Sumter County will use $3.05 million of $25.7 million in federal funds from the COVID American Rescue Plan Act to pay for new ambulances after all.
The idea was originally surfaced last year by Commissioner Doug Gilpin, who repeatedly asked the board to use at least some of the federal windfall to resolve public outcry over abysmal ambulance wait times.
However, Gilpin was overruled by the new majority of chairman Craig Estep, suspended commissioner Oren Miller and former commissioner Gary Search.
That trio, who jointly campaigned on a promise to slash property taxes by 25%, instead pushed through a 2022 budget with a 25% spending increase and no money earmarked for ambulances they instructed the fire department to buy.
“The fact is the previous board had priorities that I didn’t agree with,” Gilpin said. “I am always an advocate for exhausting any available federal and state funds before we dip into the county budget. The ambulance purchase is an excellent example of an opportunity to do that. So I’m happy with this decision.”
The county will now earmark the $3.05 million from its budget for the future new service center at the intersection of U.S. Highway 301 and County Road 470.
The county placed its order for 12 fully equipped ambulances REV Technical Center in February, and they are expected to be delivered in November or December, said county administrator Bradley Arnold.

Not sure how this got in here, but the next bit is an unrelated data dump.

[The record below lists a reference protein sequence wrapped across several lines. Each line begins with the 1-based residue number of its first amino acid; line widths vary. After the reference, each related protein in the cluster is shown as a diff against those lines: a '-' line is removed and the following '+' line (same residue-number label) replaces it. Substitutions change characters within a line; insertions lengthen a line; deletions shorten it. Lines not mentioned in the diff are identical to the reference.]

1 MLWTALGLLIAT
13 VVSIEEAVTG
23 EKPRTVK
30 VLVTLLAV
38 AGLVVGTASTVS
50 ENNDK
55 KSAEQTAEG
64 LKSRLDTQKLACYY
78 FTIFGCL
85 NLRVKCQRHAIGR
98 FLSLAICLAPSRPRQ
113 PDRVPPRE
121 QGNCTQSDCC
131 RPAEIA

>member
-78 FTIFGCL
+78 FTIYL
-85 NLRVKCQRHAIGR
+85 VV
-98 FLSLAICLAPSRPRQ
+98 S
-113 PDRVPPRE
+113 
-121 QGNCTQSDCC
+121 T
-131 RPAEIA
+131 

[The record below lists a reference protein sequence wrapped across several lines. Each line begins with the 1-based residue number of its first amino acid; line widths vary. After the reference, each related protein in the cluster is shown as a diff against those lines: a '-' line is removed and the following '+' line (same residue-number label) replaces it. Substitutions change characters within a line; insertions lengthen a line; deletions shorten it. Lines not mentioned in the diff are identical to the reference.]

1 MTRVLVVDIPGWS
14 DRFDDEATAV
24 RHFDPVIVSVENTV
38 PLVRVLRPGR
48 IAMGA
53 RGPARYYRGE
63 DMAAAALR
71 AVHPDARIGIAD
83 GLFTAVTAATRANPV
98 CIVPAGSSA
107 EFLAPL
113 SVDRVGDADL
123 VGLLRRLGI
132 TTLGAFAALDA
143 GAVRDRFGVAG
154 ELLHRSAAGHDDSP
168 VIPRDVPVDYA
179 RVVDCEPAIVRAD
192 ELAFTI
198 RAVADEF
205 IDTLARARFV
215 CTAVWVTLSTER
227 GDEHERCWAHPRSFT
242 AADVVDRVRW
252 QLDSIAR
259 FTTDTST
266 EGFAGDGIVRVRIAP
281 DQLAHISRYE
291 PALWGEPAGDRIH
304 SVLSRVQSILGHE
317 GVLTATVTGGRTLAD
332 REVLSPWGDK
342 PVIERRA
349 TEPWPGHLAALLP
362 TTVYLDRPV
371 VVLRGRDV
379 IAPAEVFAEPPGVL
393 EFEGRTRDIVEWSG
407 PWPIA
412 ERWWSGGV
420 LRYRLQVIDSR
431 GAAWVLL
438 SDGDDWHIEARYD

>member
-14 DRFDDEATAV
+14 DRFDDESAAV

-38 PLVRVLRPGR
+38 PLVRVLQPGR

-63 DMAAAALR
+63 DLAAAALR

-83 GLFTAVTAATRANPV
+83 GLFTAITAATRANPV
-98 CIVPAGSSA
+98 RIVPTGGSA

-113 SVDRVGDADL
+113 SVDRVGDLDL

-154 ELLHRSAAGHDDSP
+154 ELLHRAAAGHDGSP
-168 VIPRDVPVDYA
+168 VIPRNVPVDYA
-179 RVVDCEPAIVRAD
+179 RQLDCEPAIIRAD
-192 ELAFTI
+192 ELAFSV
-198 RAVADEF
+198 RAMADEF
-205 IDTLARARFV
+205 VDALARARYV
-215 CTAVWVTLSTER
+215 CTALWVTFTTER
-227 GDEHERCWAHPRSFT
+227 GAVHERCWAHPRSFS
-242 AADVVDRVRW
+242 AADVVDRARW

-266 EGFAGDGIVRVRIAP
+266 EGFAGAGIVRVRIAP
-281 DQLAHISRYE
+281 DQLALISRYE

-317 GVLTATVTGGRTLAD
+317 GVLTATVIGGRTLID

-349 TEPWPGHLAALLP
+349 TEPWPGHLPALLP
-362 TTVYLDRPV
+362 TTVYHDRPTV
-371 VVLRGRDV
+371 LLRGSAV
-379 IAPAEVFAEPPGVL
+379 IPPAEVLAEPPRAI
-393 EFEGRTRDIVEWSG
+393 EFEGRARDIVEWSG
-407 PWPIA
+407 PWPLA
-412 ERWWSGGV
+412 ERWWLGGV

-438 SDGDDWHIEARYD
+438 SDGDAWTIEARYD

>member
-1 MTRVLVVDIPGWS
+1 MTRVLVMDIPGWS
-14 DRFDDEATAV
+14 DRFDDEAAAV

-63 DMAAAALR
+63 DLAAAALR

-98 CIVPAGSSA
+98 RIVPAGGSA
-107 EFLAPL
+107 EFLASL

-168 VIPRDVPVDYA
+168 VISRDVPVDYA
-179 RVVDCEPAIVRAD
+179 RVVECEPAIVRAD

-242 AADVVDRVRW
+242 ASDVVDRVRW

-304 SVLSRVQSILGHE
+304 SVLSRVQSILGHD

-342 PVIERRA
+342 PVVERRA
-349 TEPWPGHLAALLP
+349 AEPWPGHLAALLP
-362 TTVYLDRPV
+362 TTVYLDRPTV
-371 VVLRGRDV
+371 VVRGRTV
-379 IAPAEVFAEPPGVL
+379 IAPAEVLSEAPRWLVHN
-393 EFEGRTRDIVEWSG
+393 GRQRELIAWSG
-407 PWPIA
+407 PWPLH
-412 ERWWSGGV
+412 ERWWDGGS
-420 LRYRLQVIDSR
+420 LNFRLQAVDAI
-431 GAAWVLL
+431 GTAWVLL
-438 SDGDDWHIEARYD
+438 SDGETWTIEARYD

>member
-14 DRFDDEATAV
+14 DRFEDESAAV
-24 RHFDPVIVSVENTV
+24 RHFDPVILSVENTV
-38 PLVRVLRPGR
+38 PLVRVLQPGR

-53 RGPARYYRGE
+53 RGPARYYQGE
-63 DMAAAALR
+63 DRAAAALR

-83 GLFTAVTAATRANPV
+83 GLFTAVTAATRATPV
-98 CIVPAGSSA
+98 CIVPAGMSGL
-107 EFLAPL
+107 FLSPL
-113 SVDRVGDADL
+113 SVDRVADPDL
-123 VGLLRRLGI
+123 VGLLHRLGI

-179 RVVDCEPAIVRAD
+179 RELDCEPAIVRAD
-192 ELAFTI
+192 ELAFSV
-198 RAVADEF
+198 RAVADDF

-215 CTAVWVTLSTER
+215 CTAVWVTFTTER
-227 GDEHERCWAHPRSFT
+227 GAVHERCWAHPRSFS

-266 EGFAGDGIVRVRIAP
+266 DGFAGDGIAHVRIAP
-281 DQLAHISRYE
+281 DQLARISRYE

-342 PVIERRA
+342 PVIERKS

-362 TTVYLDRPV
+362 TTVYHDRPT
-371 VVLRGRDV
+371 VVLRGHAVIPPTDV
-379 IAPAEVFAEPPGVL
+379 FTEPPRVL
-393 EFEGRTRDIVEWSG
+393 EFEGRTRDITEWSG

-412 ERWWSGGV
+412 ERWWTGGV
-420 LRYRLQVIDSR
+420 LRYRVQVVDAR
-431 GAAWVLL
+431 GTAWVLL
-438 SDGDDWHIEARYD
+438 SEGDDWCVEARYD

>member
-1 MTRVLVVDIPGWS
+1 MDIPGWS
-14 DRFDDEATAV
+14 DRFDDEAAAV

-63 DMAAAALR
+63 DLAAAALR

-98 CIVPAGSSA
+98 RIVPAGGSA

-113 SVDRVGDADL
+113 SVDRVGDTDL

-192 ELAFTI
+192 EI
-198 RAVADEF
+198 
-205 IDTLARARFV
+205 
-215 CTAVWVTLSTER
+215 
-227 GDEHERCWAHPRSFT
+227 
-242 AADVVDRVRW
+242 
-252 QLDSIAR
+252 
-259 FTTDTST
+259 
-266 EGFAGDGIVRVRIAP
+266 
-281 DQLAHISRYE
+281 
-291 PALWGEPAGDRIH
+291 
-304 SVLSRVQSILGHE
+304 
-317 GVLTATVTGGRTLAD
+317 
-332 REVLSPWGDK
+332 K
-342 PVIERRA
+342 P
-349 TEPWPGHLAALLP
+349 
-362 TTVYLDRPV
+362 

Based on that timetable the county will need to utilize American Medical Response beyond the end of its contract, which expires Sept. 30, for ambulance transports in the portions of the county outside of The Villages.
Sumter County Fire and Rescue was to have assumed ambulance service from AMR at that time in the rural county, while The Villages Public Safety Department assumed service for the retirement community.
VPSD already has received the first two of its 12 ambulances it ordered in January and expects nine more by the end of July. Officials said that its last vehicle is on track for delivery by September to begin operating within The Villages on Oct. 1.
Of the remaining ARPA funds, $6 million will now support the county health department, addressing criticism that the previous board was more focused on tax increases than on public health.
The remaining $16.6 million will go toward improvements to water and sewer infrastructure throughout the county and expansion of broadband internet. Those projects include:
$4.5 million to help fund three projects in Wildwood that will increase capacity for water and sewer along State Road 44 between U.S. Highway 301 and Interstate 75 for future industrial, commercial and mixed-use development in the area.
$4.3 million to connect the water systems of Webster and Center Hill, similar to an agreement already in place between Wildwood and Coleman.
$4.3 million for an agreement with Charter Communications to expand broadband access. The public-private partnership will support a network capable of providing high-speed internet access to approximately 3,600 addresses countywide.
$2.5 million for Village Center Community Development District for capacity upgrades for the Little Sumter Service Area along U.S. Highway 441.
$900,000 to expand water and sewer services from Bushnell to the site of a future county service center at County Road 470 and U.S. Highway 301.
$97,000 for a sewer service study in Lake Panasoffkee.
Specialty Editor Keith Pearlman can be reached at 352-753-1119, ext. 5347, or firstname.lastname@example.org.